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Zanu-PF election candidates flee with ballot papers

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VIOLENCE in parts of Mashonaland West and allegations of rigging across the country’s 10 provinces characterised Zanu-PF’s provincial elections held Tuesday, with some candidates being accused of fleeing with ballot papers.

Delayed delivery of ballot papers to polling stations was reported in most parts of the country with some members alleging the move was deliberately employed to frustrate rivals’ supporters.

Old women spent the greater part of the day under shades, where there was, waiting for a chance to choose their provincial chairperson, women’s league chairperson, and youth league leader.

In Masvingo voting, which was supposed to have been conducted between 7am and 5pm, only started around 4pm and was expected to proceed until late last night.

In Bulawayo, confusion on whether people were supposed to be given two or four ballots resulted in one polling agent suggesting the challenges will all be addressed by the Politburo, with a potential rerun if necessary.

“Let us accept that after the result, the final decision will come from the Politburo based on the difference, if it means a rerun so be it,” said the visibly irritated agent in comversation with Bulawayo Ward 15 chairperson and candidate Benard Nhata.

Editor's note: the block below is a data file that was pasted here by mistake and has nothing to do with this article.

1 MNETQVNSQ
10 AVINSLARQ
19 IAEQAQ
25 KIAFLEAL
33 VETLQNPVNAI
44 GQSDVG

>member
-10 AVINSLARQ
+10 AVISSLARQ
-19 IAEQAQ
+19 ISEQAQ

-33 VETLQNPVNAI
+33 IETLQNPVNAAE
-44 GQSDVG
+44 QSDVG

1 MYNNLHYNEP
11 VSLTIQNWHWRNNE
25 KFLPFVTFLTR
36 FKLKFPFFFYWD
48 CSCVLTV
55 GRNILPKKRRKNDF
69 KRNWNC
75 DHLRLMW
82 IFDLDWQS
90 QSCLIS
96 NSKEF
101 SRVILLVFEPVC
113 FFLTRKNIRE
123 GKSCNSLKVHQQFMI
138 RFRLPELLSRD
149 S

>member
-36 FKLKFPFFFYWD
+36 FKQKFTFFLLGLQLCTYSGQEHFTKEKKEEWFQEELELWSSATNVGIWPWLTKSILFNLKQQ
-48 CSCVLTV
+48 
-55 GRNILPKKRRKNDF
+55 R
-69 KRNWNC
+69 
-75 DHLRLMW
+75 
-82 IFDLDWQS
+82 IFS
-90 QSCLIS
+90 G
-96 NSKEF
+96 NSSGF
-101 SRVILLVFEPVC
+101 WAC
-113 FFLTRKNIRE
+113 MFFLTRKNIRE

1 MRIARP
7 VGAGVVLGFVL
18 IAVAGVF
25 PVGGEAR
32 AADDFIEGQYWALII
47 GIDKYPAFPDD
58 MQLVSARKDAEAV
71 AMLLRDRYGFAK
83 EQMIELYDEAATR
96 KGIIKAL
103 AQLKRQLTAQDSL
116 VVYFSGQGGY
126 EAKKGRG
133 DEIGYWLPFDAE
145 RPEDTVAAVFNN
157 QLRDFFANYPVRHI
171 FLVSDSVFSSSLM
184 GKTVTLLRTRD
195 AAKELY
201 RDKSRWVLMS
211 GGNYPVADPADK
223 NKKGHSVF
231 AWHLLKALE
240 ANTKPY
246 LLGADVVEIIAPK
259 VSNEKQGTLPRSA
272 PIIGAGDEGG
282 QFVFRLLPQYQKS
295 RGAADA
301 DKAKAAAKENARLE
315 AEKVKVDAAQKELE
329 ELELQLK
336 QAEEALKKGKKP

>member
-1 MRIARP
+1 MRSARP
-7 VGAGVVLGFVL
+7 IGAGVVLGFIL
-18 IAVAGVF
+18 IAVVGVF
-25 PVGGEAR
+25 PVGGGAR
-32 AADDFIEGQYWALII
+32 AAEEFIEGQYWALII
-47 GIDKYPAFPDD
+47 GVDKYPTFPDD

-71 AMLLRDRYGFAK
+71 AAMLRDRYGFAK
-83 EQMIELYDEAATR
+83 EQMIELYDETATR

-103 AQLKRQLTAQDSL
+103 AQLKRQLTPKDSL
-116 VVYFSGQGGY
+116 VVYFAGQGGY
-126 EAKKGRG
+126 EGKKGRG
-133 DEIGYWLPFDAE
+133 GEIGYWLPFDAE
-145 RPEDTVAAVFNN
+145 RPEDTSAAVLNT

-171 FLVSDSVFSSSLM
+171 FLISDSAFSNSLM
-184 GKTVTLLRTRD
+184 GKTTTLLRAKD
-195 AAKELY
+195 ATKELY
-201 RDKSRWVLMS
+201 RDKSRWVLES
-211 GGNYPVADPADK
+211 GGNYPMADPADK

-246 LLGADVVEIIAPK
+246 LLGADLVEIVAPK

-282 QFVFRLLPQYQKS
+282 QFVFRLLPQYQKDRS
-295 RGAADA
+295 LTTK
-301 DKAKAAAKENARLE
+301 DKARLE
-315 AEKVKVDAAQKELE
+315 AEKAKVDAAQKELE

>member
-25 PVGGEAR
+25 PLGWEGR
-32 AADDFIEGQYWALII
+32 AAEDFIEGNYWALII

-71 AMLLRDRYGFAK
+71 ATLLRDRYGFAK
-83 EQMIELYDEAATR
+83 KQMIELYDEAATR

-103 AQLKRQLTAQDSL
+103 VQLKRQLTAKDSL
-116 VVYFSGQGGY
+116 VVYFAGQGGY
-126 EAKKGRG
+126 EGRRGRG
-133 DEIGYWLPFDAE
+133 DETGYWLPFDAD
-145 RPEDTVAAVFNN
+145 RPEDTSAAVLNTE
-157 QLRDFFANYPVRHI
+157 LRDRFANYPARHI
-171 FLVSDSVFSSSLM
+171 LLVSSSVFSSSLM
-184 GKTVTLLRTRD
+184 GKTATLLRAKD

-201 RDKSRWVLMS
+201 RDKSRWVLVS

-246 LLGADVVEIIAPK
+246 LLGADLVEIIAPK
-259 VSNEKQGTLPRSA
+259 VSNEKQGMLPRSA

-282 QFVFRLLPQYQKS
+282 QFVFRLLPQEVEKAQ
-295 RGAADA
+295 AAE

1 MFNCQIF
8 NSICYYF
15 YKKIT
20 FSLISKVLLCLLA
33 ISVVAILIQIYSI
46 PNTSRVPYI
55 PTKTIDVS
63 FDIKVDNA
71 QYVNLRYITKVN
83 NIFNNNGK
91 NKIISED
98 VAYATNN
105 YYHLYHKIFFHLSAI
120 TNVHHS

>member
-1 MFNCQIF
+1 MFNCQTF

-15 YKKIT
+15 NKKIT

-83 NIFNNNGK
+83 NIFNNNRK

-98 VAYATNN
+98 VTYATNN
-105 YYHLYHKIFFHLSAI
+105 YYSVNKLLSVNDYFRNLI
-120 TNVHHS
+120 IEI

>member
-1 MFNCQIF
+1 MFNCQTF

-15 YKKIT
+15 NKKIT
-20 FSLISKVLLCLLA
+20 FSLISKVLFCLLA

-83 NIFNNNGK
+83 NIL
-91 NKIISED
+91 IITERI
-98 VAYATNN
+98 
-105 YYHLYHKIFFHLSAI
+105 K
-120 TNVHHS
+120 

Some candidates further questioned why only 45 ballot papers had been delivered at their polling stations yet 120 people were supposed to vote.

In Highfield, Harare, some members of Zanu-PF could be head complaining about assisted voters and those who were assisting them, with more quiries on whether those assisting were doing as they had been asked to.

Mashonaland West had scenes of violence as names of some candidates could not be found on any ballot paper.

What ensured was chaotic, as members pushed, dragged and hit each other in anger and frustration.

Mashonaland Central had its usual cases of vote rigging allegations against incumbent Kazembe Kazembe, whose agents allegedly tried to flee with ballot papers in Muzarabani.

Preliminary results there indicate that his fierce rival Tafadzwa Musarara is leading.

Voting was also delayed for unexplained reasons.

The run up to D-Day had been riddled with numerous cases of violence and vote buying, with President Emmerson Mnangagwa forced to suspend campaign in November as the situation became too tense to bare.

Mnangagwa and his deputy Constantino Chiwenga were being pitted against each other in Mashonaland West, Mashonaland Central and Harare where Zanu-PF factional fights were playing out in the open.

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